A bigger concern to me is getting the rivets in true. After wrapping up for the day I did a pretty thorough inspection of the rivets I’ve placed so far on the skin. There are a lot that aren’t sitting as flat as I’d like. The manual says it’s not seated correctly if you can put a fingernail under the rivet, and probably a quarter of what I’ve pulled so far fails the fingernail test.

I’ll be spending the weekend reviewing my Homebuilder Help videos and assembly manual to figure out what I’m doing wrong, and marking the rivets that need a do-over. On Monday I’ll get some help from Vince and starting drilling out some rivets.

Now I’m started to understand why Zenith includes the rudder in the tail kit, whether or not you’ve already built the rudder starter kit. Depending on how this piece turns out, it’s possible I’ll build a second rudder to get my work as high-quality as possible. Hey, it’s a learning process, right?

The un-checkride

I had the last lesson before the checkride today, and the instructor and I agreed that I’m not there yet. It’s not that the maneuvers elude me — flying the plane is not an issue — it’s assembling the specific maneuvers within reasonably tight tolerances with a consistency that remains a bit of a pickle.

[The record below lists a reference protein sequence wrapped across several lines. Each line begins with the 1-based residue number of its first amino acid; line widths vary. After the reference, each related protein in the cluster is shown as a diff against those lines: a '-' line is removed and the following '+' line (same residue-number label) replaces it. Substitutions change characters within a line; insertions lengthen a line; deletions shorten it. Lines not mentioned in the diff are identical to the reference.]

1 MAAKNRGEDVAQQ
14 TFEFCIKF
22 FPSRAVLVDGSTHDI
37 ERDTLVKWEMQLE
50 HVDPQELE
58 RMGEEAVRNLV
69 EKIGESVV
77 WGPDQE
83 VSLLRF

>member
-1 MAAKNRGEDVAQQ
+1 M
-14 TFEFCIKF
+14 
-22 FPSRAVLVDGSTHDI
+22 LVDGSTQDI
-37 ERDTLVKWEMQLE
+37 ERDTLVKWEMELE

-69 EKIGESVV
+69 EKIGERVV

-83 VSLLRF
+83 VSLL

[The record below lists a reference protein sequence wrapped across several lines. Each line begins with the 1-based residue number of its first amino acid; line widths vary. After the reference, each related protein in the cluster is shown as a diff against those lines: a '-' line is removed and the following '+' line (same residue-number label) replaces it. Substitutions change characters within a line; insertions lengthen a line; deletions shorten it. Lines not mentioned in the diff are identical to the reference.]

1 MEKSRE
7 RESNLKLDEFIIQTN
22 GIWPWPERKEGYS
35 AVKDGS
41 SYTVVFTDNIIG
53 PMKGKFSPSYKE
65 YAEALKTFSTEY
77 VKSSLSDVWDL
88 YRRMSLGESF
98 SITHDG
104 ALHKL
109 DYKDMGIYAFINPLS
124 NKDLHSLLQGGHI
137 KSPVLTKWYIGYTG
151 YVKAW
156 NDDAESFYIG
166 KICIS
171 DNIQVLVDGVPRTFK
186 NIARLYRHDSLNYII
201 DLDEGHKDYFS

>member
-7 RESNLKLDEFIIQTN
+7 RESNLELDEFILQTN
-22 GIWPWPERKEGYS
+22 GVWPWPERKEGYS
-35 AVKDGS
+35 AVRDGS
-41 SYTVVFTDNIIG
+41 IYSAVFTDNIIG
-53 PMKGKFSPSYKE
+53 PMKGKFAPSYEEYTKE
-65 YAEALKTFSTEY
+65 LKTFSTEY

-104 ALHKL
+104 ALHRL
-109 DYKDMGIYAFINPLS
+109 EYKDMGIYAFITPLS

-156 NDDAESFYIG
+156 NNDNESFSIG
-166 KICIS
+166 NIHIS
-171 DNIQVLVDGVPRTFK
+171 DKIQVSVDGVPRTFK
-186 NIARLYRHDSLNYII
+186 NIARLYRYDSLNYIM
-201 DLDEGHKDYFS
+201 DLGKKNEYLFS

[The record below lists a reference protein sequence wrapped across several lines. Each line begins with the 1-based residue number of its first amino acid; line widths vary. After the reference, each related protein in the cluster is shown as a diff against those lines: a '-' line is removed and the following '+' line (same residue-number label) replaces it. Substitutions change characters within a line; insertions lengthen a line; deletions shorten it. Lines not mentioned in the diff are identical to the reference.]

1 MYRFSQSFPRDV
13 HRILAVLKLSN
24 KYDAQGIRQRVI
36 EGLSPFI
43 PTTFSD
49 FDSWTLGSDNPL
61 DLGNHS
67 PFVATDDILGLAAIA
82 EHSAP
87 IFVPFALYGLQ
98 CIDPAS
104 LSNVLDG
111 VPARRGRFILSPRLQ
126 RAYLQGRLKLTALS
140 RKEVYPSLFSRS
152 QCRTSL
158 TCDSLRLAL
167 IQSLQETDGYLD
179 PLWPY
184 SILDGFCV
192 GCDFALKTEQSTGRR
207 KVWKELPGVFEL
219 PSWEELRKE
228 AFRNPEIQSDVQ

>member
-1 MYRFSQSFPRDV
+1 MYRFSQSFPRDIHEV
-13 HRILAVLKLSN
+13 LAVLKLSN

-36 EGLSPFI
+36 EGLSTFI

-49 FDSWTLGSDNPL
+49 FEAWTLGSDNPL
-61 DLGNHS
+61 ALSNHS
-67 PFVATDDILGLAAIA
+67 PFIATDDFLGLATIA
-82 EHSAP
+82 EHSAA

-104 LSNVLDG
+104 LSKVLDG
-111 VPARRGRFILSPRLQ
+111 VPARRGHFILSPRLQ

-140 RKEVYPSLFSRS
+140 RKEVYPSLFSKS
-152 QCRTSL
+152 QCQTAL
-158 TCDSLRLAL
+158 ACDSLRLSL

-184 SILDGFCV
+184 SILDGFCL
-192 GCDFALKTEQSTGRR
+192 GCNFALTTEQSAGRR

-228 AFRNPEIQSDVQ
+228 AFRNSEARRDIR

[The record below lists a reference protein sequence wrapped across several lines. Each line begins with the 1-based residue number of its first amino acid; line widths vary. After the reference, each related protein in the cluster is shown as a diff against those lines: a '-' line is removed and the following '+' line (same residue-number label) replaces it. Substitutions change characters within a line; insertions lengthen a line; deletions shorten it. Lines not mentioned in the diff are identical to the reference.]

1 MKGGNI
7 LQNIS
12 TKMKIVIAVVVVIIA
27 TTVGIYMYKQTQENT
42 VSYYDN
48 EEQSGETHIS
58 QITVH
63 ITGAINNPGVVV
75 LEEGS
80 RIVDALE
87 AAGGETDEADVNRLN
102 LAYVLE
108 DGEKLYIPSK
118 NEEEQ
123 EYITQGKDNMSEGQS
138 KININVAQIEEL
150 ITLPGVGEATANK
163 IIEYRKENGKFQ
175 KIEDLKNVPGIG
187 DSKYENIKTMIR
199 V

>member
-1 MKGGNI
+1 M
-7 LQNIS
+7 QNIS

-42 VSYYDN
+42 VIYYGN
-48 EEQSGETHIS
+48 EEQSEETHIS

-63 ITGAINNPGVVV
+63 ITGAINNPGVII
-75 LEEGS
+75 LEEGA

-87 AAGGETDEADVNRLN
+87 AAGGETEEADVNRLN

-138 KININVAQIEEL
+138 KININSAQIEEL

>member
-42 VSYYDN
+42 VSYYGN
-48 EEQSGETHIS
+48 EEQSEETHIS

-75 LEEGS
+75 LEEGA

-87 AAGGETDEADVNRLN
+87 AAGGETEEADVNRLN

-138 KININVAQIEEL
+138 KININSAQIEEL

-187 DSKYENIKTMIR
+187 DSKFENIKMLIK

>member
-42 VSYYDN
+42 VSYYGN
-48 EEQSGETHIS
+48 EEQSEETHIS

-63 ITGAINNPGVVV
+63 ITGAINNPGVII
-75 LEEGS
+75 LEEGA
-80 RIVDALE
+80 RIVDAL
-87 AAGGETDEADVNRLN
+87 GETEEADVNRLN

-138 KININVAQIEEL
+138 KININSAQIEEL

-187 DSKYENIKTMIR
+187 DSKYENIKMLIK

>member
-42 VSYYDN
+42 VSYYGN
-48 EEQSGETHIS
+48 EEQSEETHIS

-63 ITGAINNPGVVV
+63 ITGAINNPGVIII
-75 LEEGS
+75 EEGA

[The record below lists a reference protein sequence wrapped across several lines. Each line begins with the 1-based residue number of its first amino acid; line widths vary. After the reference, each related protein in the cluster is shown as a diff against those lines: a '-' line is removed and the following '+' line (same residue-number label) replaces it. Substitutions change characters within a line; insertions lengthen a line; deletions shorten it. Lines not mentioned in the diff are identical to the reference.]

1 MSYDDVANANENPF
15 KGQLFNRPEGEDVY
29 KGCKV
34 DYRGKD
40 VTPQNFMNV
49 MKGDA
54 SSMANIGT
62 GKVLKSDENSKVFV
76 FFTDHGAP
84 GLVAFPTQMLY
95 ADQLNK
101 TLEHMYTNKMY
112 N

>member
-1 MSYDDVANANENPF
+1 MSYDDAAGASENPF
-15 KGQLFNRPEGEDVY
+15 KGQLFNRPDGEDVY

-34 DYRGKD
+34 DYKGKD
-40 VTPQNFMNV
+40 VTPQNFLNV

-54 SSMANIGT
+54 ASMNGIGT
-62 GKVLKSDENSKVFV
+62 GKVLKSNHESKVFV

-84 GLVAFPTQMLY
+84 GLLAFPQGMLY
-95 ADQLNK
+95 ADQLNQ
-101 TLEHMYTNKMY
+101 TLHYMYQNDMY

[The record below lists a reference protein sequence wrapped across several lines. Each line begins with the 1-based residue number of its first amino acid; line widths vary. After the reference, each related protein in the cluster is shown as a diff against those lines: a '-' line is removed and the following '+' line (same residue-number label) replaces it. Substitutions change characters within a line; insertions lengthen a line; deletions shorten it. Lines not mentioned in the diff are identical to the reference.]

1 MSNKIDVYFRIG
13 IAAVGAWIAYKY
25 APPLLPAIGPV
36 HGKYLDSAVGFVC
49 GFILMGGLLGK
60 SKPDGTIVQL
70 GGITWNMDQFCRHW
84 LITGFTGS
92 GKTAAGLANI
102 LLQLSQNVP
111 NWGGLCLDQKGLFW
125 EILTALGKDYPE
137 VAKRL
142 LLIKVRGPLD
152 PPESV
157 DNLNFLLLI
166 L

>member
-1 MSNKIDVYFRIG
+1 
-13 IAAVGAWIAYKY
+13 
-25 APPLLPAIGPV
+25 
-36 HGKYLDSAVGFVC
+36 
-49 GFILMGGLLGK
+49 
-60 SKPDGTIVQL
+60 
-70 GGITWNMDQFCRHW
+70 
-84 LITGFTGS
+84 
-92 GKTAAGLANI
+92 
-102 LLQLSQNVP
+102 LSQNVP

I’ve scheduled three lessons before the next opportunity for the checkride, and will be working like mad to align my abilities to match the checklist. I never had confidence that I was prepared for Tuesday’s test, but kept working toward that as a goal, so I’m not disappointed. Lindy willing these two (no, three) tactics will help me get there by the end of the month:

1) Fully utilizing the checklist
2) Talking through each step in the checklist
3) Using the checklist

Perhaps there will be more promising news this week on the assembling-the-rudder front.

… just in case you have missed it in the past …

(Added: Discussion on Facebook)